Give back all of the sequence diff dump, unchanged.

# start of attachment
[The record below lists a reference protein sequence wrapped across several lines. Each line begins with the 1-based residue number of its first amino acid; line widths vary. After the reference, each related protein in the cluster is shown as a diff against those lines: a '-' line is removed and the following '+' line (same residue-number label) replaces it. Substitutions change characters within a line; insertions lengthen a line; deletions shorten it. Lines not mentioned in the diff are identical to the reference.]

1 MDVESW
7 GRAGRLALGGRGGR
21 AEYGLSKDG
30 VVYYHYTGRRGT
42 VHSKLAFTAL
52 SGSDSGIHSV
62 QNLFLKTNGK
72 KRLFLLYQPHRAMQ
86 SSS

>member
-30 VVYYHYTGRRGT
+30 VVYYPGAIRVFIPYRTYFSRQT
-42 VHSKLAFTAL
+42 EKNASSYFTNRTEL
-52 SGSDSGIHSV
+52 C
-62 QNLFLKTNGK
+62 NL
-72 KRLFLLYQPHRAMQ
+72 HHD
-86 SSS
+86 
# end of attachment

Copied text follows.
[The record below lists a reference protein sequence wrapped across several lines. Each line begins with the 1-based residue number of its first amino acid; line widths vary. After the reference, each related protein in the cluster is shown as a diff against those lines: a '-' line is removed and the following '+' line (same residue-number label) replaces it. Substitutions change characters within a line; insertions lengthen a line; deletions shorten it. Lines not mentioned in the diff are identical to the reference.]

1 MDVESW
7 GRAGRLALGGRGGR
21 AEYGLSKDG
30 VVYYHYTGRRGT
42 VHSKLAFTAL
52 SGSDSGIHSV
62 QNLFLKTNGK
72 KRLFLLYQPHRAMQ
86 SSS

>member
-30 VVYYHYTGRRGT
+30 VVYYPGAIRVFIPYRTYFSRQT
-42 VHSKLAFTAL
+42 EKNASSYFTNRTEL
-52 SGSDSGIHSV
+52 C
-62 QNLFLKTNGK
+62 NL
-72 KRLFLLYQPHRAMQ
+72 HHD
-86 SSS
+86 